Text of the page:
U.K. Activists demand justice
By Melanie Nathan, March 14, 2013.
Yesterday we reported the story of the death of Jackie Nanyonjo. Now U.K. activists are calling it murder – read The Movement for Justice report below. The question is who is responsible. Evidence is emerging that Jackie was not well while incarcerated by U.K. authorities for two months, during which time she fought against her deportation back to anti-lesbian and anti-gay Uganda, where she believed her life was in danger. Her family was given limited access and sources have informed me that she did not receive the medical treatment or care she needed while in detention. This triggered a series of events where perhaps one can allege that Qatar Air and Reliance Security became accessories to her murder. Surely there ought to be accountability and justice.
The report below calls it murder and places blame squarely on the UK Border Agency, the Yari Wood Detention Center, the security company RELIANCE, who undertook her deportation, and QATAR Airlines.
When detainees are deported they are advised to physically fight off the security guards. The law is that if a detainee fights, the guards are not supposed to fight back, nor forcefully restrain the deportee. Jackie believed her resistance would save her because this usually results in deportees not being put on the plane. Clearly the guards and security contractors did not follow the law in the case of Jackie:-
“On 10th January, on Qatar Airways Flight QR76, Jackie fought bravely for her freedom with all the strength she could gather against four Reliance guards. She continued fighting when the guards drew curtains round their end of the plane to hide their crimes. She struggled for as long as she could until, beaten up, half strangled and bent double, she was overcome by the pain in her chest and neck and was unable to breathe.” The Movement for Justice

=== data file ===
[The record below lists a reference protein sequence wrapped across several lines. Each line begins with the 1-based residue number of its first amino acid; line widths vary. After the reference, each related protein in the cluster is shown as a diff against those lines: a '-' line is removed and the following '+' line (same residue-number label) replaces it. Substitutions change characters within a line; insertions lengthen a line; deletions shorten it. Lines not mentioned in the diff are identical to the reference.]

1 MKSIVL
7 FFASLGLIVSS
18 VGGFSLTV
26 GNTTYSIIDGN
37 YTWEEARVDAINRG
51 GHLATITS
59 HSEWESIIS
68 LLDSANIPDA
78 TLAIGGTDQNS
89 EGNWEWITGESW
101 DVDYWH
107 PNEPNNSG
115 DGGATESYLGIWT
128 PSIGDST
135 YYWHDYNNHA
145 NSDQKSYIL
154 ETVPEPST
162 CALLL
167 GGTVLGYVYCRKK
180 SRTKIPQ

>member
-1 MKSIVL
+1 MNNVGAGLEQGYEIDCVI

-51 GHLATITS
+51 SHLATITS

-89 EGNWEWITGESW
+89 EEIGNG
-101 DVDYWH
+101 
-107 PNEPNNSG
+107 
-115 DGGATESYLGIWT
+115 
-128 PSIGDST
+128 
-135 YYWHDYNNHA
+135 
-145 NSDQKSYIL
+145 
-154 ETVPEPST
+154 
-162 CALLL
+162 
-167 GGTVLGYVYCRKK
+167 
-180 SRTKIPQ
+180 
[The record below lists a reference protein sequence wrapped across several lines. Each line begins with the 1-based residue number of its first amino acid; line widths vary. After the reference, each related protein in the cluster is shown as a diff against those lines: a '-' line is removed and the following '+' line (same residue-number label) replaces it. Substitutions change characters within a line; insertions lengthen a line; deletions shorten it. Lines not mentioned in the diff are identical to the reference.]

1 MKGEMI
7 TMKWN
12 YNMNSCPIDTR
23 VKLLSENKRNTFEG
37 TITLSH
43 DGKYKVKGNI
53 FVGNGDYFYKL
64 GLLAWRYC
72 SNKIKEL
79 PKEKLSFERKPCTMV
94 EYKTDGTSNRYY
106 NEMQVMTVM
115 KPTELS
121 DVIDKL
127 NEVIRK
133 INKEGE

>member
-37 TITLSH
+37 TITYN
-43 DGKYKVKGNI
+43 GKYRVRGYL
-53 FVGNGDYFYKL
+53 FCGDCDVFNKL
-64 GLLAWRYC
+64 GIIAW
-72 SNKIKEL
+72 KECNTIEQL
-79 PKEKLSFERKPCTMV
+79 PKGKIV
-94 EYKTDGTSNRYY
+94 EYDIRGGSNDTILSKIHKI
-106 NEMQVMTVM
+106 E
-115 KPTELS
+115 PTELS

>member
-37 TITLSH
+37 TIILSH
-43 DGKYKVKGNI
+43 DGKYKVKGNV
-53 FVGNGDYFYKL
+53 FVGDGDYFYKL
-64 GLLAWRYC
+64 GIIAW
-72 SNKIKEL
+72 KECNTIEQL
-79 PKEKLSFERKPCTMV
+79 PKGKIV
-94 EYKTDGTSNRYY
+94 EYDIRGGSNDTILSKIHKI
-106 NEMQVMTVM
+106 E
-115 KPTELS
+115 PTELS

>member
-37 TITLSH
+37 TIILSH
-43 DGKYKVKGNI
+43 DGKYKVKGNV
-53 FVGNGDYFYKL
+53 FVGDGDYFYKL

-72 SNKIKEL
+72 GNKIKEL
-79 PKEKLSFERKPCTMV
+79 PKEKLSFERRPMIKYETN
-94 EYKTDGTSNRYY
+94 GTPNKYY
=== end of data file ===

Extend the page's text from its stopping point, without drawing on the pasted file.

The Movement for Justice – Protest and all for Justice:-
Jail the UKBA’s killer thugs!
Theresa May Must Go!
Thursday 14th March
Home Office HQ, Marsham st, Westminster SW1P
on corner of Horseferry rd. Westminster or Victoria tube. Buses: 88, 507, 148 & walk down Great Smith St to Marsham st
(To meet and walk there together meet at 12noon sharp by Big Ben)
Jackie Nanyonjo died in Uganda last Friday as a result of the injuries inflicted by the Home Office’s licenced thugs who deported her from Britain on 10th January. Jackie was a fighter for herself and for others: a lesbian who escaped from anti-gay persecution and a brutal forced marriage, and a member of the Movement for Justice. In Britain she had been able for the first time to live and love openly as a lesbian; she was much-loved by a wide circle of friends who kept in touch with her after she was deported and who miss her deeply. All of us who knew her, or who didn’t know her personally but are determined to end the regime of racism and anti-immigrant bigotry that is responsible for her death, will fight to win justice for Jackie.